Racial discrimination has no place in the modern workforce. Yet, thousands of employees face this issue every day when they go to work. We’ve written about his topic before. But we wanted to provide you with some easy-to-digest information today.
This post unpacks what you need to know about racial discrimination in the workplace. We’ll look at the law surrounding this behavior and what you can do to take action against employers in violation of the law.
What is Racial Discrimination?
Racial discrimination refers to employer or workplace behavior treating individuals with different standards based on their perceived or actual race or skin color. Color and race are similar constructs, but they are not synonymous.
Color discrimination involves behavior to another person’s skin pigmentation or complexion. This discrimination can occur between people of the same or different ethnicity.
Race discrimination refers to negative behavior targeting people of another race. This discrimination can occur directly or indirectly. For example, when a manager excludes minority workers for reasons that are not job-related.
Regulations and federal laws preventing race discrimination also prohibit discrimination based on stereotypes, individual performance within racial groups, or assumptions about abilities.
Here are example situations where employees may face racial discrimination in the workplace.
Promotions, Hiring, and Firing
When applying for a job, you don’t receive the position due to clients or senior management of the company being uncomfortable with hiring African-Americans.
The company lays off African-American workers due to restructuring or downsizing but retains white workers.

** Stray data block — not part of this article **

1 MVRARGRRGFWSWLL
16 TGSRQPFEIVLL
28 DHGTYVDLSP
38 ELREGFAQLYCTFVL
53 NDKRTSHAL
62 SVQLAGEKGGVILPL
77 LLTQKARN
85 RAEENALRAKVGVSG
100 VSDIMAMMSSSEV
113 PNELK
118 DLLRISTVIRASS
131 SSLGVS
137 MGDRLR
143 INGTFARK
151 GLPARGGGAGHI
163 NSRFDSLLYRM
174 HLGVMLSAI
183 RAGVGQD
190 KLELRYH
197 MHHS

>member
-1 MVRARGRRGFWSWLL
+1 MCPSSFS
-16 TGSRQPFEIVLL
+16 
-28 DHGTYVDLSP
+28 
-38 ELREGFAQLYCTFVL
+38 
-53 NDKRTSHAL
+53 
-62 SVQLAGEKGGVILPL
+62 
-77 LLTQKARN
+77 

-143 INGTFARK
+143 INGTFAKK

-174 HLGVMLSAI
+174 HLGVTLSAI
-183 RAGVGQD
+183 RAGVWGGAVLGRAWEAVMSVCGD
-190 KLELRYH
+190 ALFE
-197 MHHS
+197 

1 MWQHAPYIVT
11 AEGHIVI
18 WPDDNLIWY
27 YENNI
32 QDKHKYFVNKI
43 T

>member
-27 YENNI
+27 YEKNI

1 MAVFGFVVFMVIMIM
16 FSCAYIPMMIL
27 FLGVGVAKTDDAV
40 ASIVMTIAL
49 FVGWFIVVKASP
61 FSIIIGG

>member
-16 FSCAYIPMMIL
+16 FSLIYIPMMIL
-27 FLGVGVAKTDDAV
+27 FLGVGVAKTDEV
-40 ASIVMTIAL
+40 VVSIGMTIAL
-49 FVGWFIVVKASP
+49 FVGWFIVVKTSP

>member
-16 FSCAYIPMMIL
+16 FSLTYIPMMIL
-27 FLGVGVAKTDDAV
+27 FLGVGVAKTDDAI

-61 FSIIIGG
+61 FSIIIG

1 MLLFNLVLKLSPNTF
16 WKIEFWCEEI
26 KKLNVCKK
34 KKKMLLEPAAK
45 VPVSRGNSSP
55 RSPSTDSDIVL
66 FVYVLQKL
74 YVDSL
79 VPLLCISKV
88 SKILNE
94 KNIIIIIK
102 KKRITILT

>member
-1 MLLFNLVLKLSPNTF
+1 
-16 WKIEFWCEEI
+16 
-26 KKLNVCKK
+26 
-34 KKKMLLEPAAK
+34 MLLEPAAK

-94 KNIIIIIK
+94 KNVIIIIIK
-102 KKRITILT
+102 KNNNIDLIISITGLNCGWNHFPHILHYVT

You have a long track record with your company, including employee awards for your service. However, you don’t receive a promotion, with management overlooking you for another white candidate with less experience and qualifications.
You climbed through the ranks at your company, moving from an executive assistant position to the project manager. The company hires a white project manager. You discover the company is paying them more than you, even though you have the same or better level of qualifications and more experience and time with the company.
You are one of the top performers in your sales team. Your company moves you to a less profitable area, where you will serve minority communities because the company feels you will work better with the people than a white person. The company then gives your previous profitable territory to a white employee with a weaker sales track record than you.
Your employer increases your job responsibilities, but your pay remains stagnant. However, the company increases pay for those white employees concerning increased responsibilities.
A co-worker decides to use a racial slur against you in the workplace. The employee may also make racial jokes about other minority groups to co-workers.
These comments make you feel irritated and uncomfortable, and you ask them to stop the behavior, but they continue, telling you that you need a sense of humor. Your boss tells you to ignore the slurs and get back to work without disciplining the other worker responsible for the insults.
What are the Federal Laws Covering Racial Discrimination?
The Civil Rights Act of 1964, Title VII, is federal legislation protecting individuals from racial discrimination in the workplace. According to Title VII, employers may face legal repercussions for discriminating against employees or potential employees based on their race.